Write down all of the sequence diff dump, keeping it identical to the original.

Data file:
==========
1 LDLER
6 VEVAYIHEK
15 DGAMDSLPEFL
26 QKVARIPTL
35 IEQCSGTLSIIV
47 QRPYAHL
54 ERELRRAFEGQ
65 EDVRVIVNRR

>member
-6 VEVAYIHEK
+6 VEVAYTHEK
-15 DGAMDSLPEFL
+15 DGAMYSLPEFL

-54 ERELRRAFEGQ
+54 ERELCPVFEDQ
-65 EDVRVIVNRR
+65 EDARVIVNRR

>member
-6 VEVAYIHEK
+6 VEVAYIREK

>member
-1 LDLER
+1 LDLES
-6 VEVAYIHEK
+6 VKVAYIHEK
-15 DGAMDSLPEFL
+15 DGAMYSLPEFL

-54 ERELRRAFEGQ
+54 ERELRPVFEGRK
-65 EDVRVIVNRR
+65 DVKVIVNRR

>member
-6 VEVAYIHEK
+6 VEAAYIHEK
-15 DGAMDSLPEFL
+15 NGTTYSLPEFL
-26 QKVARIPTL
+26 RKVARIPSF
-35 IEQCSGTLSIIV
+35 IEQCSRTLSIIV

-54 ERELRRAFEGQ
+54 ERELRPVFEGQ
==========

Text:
1 LDLER
6 VEVAYIHEK
15 DGAMDSLPEFL
26 QKVARIPTL
35 IEQCSGTLSIIV
47 QRPYAHL
54 ERELRRAFEGQ
65 EDVRVIVNRR

>member
-6 VEVAYIHEK
+6 VEVAYTHEK
-15 DGAMDSLPEFL
+15 DGAMYSLPEFL

-54 ERELRRAFEGQ
+54 ERELCPVFEDQ
-65 EDVRVIVNRR
+65 EDARVIVNRR

>member
-6 VEVAYIHEK
+6 VEVAYIREK

>member
-1 LDLER
+1 LDLES
-6 VEVAYIHEK
+6 VKVAYIHEK
-15 DGAMDSLPEFL
+15 DGAMYSLPEFL

-54 ERELRRAFEGQ
+54 ERELRPVFEGRK
-65 EDVRVIVNRR
+65 DVKVIVNRR

>member
-6 VEVAYIHEK
+6 VEAAYIHEK
-15 DGAMDSLPEFL
+15 NGTTYSLPEFL
-26 QKVARIPTL
+26 RKVARIPSF
-35 IEQCSGTLSIIV
+35 IEQCSRTLSIIV

-54 ERELRRAFEGQ
+54 ERELRPVFEGQ